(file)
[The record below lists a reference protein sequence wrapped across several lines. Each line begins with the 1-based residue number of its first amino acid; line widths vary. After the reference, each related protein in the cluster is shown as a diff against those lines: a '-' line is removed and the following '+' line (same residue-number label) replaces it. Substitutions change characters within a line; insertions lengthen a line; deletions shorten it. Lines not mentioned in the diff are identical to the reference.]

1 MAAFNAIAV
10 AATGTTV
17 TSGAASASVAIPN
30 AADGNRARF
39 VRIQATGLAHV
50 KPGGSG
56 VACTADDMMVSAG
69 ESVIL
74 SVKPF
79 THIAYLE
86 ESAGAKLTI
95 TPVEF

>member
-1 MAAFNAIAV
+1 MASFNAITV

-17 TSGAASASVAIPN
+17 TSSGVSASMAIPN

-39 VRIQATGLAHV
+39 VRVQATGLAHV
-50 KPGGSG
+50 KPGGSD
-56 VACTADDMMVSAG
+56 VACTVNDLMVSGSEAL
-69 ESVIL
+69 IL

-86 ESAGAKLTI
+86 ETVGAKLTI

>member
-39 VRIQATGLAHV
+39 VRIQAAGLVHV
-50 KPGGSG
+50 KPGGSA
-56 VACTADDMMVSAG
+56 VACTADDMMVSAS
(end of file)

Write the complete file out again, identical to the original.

[The record below lists a reference protein sequence wrapped across several lines. Each line begins with the 1-based residue number of its first amino acid; line widths vary. After the reference, each related protein in the cluster is shown as a diff against those lines: a '-' line is removed and the following '+' line (same residue-number label) replaces it. Substitutions change characters within a line; insertions lengthen a line; deletions shorten it. Lines not mentioned in the diff are identical to the reference.]

1 MAAFNAIAV
10 AATGTTV
17 TSGAASASVAIPN
30 AADGNRARF
39 VRIQATGLAHV
50 KPGGSG
56 VACTADDMMVSAG
69 ESVIL
74 SVKPF
79 THIAYLE
86 ESAGAKLTI
95 TPVEF

>member
-1 MAAFNAIAV
+1 MASFNAITV

-17 TSGAASASVAIPN
+17 TSSGVSASMAIPN

-39 VRIQATGLAHV
+39 VRVQATGLAHV
-50 KPGGSG
+50 KPGGSD
-56 VACTADDMMVSAG
+56 VACTVNDLMVSGSEAL
-69 ESVIL
+69 IL

-86 ESAGAKLTI
+86 ETVGAKLTI

>member
-39 VRIQATGLAHV
+39 VRIQAAGLVHV
-50 KPGGSG
+50 KPGGSA
-56 VACTADDMMVSAG
+56 VACTADDMMVSAS